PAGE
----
For the past six months, every CPU, GPU, and console gamers have wanted to buy has been between difficult and impossible to find, depending on your luck, skill, and willingness to pay scalpers a monthly fee for a chance to buy hardware. We’ve kept an eye on the situation as it has developed, and there’s even the ghost of some good news to report if you’re a console buyer. PC customers, unfortunately, shouldn’t expect relief any time soon.
First, the good news: A new analysis by The Verge shows prices for the PlayStation 5 coming down. More and more systems are selling on eBay for lower prices or aren’t selling at all at sky-high targets. Sean Hollister writes, “Over a seven-day period, eBay moved 5,284 PS5 consoles, and yet plenty of PS5s that were listed didn’t sell. PS5 scalping is becoming less profitable, eBay’s getting flooded, and things are slowing down.”
“Slowing down” is still a careful qualifier, considering that Sony has told people it doesn’t expect big improvements until the back half of the year, but at least the analysis demonstrates positive motion. The Verge’s findings on GPUs were not so rosy.
Now, it just so happens that I performed a similar analysis almost exactly three years ago. Let’s take a look at MSRP data from today against how hot things were running back three years ago. Verge’s data is above, here’s our 2018 data below:
Back in 2018, we had five GPUs out of 16 running more than 2x above MSRP. Today, no fewer than 7 GPUs out of 9 are running above 2x, while two are running above 3x. This is the worst GPU prices have been in my two-decade career. It’s not even close. The cheapest GT 1030 from an OEM brand I recognize (Gigabyte) is $133. The cheapest 1050 Ti is $262. A new RX 580 is currently selling for $649 for the 8GB flavor. The GTX 1080 is no longer on sale at a $500 price point, but the RTX 3070 is supposed to be. The current price of $1,239 as measured by the Verge makes the $776 inflation from several years ago seem nostalgic.
This tweet summarizes the situation quite well:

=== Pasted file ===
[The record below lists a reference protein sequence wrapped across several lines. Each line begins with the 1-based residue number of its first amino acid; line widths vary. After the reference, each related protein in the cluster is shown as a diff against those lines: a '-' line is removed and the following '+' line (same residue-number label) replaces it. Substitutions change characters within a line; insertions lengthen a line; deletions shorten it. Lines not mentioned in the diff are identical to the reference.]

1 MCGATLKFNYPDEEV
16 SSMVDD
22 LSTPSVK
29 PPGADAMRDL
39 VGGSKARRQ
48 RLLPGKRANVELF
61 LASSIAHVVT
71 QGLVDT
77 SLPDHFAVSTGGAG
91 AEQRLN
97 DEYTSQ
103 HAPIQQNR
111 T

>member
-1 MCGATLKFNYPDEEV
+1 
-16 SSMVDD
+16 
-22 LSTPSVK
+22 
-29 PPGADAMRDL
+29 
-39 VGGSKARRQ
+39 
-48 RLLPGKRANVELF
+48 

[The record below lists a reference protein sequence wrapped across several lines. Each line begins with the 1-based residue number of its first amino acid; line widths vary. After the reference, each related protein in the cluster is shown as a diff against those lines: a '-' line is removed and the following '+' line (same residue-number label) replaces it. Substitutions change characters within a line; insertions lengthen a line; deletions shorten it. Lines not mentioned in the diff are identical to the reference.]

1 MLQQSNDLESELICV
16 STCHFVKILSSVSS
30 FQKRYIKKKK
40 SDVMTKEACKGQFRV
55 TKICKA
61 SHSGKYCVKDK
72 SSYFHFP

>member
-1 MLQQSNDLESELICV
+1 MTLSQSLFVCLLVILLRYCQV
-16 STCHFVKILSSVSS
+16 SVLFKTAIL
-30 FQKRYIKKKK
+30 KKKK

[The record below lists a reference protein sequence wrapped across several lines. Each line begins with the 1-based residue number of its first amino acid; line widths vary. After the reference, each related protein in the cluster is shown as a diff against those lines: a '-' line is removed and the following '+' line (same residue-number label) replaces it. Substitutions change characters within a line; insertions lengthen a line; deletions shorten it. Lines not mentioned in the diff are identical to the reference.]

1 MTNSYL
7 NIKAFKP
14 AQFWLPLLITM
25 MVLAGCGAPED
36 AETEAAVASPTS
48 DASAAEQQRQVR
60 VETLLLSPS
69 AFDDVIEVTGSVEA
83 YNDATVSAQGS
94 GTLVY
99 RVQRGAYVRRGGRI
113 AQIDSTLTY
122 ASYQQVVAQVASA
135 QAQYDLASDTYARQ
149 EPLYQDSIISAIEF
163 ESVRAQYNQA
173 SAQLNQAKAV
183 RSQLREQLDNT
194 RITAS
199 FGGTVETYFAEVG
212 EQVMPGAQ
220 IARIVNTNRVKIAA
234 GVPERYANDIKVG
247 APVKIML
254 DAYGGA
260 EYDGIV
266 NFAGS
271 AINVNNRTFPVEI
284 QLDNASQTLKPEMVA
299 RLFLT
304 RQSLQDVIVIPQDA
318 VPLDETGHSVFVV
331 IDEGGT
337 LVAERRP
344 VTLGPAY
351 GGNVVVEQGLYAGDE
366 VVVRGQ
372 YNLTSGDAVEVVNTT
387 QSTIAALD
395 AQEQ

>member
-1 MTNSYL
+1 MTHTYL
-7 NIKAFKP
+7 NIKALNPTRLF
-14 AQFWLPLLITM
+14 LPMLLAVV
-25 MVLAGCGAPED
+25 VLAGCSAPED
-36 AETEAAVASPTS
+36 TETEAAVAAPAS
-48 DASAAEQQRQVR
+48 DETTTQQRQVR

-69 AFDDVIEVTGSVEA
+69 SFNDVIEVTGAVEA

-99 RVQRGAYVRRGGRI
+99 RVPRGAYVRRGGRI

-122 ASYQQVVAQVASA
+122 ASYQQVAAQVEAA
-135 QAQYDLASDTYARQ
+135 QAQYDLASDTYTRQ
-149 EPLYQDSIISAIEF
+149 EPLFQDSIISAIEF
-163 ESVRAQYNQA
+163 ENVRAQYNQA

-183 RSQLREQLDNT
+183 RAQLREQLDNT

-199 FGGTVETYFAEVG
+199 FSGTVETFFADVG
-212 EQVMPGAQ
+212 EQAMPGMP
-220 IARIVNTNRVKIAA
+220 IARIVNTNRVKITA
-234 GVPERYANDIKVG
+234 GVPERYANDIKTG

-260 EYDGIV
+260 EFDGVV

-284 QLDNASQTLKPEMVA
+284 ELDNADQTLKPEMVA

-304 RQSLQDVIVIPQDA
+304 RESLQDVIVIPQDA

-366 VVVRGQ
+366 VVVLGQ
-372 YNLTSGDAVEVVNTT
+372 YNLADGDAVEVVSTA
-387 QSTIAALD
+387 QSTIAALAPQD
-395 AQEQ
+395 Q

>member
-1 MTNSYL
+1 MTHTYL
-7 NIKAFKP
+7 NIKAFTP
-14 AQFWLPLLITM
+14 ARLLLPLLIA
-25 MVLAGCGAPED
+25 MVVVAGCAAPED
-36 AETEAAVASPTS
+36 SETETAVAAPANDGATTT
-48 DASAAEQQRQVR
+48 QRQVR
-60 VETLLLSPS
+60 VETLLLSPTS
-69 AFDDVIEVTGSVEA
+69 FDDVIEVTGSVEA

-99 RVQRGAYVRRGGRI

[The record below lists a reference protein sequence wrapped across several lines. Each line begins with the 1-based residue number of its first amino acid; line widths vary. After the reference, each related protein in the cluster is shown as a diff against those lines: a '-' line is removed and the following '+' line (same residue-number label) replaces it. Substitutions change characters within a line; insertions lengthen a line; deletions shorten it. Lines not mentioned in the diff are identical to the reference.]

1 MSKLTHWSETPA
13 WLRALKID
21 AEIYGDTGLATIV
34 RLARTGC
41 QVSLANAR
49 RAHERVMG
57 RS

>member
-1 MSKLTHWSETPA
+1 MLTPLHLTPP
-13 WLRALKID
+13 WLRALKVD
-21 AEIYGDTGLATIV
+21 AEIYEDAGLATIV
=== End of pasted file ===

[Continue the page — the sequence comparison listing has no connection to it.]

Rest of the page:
Today it's just $540 for a $330 video card.
If you win a raffle.
— Sean Hollister (@StarFire2258) March 15, 2021
GPU manufacturers reportedly expect Nvidia availability to remain scarce into Q3 2021, and we can expect holiday demand to surge for Q4 like always. I’ve tried to remain positive in our various update articles on the GPU pricing debacle, but it increasingly looks like the market will be tight for the entire year. I’m not going to say this means nobody will get a card for MSRP — GPUs continue to ship, and clearly, some customers are getting them at retail — but it doesn’t look like you can depend on getting a GPU at MSRP this year, at any price point. Hopefully, as the year progresses, TSMC will be able to allocate more capacity for GPU manufacturing and finally get ahead of mining demand.
Intel Launches New Xe Max Mobile GPUs for Entry-Level Content Creators
Intel has launched a new consumer, mobile GPU — but it's got a very specific use-case, at least for now.
Every CPU, GPU, and Console Debut This Fall Was Effectively a Paper Launch
Every CPU, GPU, and console launch since midsummer has effectively (if not technically) been a paper launch for the majority of consumers who wanted the hardware.
PS5, Xbox Series X Thin on the Ground, Along With CPUs, GPUs
Microsoft and Sony are shipping every piece of hardware they can, but that doesn't seem to be very many consoles. Don't worry, though — everything else is hard to find, too.
Nvidia: RTX 3000 GPUs Will Remain Hard to Find Into 2021
There's no hope for a near-term improvement in RTX 3000 GPU availability. Shortages will likely continue through the end of this year and into the beginning of 2021.